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Last time I looked at Verifone (NYSE:PAY), in April, I called it "the safe play in mobile payments."

Not one of my brighter calls.

Since then the company has fallen out of bed. It started with the sudden resignation of chairman Charles Rinehart and accelerated with negative guidance which turned out to be honest. Since then it has drifted steadily downward, from a range of $50/share to its current price of $30.15.

Call it the Square hangover.

Verifone is closely tied to the existing payments infrastructure - merchant processors, re-sellers, and the banks who depend on them for acquiring merchant accounts. Square knocks these cozy arrangements on their head - merchants buy it direct, and link existing bank accounts directly to the service. (None of this having one bank for your money and another one to collect your money.) Square's pricing is also simple, 2.75% rather than the welter of risk-based fees and discounts used by Verifone's partners for decades.

So competing with Square isn't as simple as putting out a credit card reader that can be attached to a smart phone and matching prices, which is what Bank of America (NYSE:BAC) is doing. It's a death of 1,000 cuts, or at least 29 (so far).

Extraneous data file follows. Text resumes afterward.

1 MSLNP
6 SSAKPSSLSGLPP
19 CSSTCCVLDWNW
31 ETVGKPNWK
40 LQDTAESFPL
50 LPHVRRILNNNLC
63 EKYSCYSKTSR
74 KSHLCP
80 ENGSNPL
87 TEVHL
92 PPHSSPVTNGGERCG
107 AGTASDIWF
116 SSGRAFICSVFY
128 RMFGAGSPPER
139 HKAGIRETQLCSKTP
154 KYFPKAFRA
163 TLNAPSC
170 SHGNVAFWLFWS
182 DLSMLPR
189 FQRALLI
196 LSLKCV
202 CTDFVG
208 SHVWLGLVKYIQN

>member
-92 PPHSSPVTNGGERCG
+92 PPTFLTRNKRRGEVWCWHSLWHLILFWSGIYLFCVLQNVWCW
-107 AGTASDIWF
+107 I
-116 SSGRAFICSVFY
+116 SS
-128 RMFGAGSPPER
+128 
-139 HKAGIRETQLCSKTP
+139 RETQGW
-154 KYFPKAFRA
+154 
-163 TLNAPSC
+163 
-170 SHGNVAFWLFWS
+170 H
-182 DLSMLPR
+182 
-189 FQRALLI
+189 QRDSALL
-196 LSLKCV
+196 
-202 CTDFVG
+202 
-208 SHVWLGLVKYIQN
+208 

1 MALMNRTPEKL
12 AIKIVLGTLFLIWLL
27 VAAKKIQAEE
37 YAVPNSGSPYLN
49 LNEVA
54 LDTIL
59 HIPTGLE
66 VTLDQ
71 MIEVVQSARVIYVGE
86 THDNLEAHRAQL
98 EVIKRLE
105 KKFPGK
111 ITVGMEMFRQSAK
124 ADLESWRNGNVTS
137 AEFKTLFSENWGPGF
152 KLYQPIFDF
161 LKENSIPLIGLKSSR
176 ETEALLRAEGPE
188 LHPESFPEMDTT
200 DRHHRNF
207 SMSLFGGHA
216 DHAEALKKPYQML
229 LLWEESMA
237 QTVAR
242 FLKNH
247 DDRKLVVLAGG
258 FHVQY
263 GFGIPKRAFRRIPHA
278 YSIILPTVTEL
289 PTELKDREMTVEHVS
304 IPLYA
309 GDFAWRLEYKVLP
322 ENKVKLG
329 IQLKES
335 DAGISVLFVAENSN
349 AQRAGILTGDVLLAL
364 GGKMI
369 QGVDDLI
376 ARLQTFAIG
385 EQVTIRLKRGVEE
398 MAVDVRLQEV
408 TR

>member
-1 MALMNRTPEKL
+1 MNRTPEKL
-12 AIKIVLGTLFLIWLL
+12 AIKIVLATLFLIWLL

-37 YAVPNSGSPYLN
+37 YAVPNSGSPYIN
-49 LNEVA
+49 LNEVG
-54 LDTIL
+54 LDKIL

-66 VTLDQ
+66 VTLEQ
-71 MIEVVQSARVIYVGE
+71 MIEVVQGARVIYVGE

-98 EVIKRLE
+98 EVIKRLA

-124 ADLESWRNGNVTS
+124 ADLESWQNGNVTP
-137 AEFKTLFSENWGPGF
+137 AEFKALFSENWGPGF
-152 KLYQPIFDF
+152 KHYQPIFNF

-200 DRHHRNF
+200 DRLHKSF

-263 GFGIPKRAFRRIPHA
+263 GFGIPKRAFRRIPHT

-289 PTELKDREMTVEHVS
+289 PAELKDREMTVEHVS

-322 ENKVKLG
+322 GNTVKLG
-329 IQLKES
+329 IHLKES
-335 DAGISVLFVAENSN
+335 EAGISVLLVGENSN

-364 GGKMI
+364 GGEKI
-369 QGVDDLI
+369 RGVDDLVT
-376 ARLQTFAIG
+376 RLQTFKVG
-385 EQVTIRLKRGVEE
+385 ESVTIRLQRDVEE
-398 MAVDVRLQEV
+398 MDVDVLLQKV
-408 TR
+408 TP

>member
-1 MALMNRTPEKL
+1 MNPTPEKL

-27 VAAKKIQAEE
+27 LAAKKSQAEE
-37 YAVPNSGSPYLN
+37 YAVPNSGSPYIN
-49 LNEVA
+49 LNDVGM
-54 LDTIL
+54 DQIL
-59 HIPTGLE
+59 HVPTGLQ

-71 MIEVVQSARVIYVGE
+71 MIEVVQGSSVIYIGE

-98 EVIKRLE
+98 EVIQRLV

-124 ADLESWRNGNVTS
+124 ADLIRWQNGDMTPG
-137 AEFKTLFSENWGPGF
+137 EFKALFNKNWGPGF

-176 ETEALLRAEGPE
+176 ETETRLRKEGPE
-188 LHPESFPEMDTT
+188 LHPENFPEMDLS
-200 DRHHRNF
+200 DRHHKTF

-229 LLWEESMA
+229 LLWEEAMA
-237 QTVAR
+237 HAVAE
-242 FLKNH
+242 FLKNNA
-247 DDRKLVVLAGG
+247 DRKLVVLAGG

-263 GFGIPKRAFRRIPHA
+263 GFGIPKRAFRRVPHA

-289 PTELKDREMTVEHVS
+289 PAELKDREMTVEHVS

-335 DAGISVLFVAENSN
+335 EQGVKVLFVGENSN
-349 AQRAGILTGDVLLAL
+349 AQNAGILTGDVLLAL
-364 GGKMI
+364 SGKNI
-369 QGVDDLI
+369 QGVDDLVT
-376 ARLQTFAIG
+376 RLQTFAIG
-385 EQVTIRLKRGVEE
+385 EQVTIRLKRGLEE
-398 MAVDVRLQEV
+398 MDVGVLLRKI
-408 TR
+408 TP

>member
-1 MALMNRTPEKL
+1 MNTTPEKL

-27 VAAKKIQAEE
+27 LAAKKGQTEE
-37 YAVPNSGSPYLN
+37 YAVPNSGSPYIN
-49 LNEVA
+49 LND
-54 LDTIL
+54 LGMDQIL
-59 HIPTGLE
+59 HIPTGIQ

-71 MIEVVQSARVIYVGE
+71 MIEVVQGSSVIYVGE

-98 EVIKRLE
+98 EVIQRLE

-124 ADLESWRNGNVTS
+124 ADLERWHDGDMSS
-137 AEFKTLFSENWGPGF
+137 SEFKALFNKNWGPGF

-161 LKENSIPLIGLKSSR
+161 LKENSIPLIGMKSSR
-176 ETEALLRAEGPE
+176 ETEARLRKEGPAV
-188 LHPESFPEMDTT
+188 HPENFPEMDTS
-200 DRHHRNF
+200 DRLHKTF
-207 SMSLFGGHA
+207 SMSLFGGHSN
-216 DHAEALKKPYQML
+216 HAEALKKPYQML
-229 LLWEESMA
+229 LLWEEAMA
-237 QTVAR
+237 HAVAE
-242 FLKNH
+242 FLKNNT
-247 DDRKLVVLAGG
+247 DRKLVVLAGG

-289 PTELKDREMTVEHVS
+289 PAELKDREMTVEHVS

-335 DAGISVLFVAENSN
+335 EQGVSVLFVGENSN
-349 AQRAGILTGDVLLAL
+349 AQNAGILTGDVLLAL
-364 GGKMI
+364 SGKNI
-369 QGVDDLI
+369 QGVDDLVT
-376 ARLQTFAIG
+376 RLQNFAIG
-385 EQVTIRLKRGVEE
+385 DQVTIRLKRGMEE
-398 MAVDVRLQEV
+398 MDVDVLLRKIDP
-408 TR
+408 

Since acquiring Global Bay last year, the company has also acquired a Swedish company with a half-million accounts and this has not helped results. In fact, the company has piled up $1 billion in acquiring mobile technology but the technology is not the problem.

The problem for Verifone is one of business models, something it has always left to its banking partners. Merchants are getting used to better pricing, to more straightforward pricing, and to better access to data on customers, data they can use to create offers for their best customers and increase sales.

Verifone has fine technology. Its SAIL EMV will let all its banking partners compete with Square as a platform. But they're the ones who have to change, in basic ways, in order to really address the threat. It's not something Verifone has much control over.

That's something I didn't account for in my April call. But if Verifone can find a way to spur that business model innovation among its partners, it will still make today's investment good.

Source: Verifone Fights The Square Hangover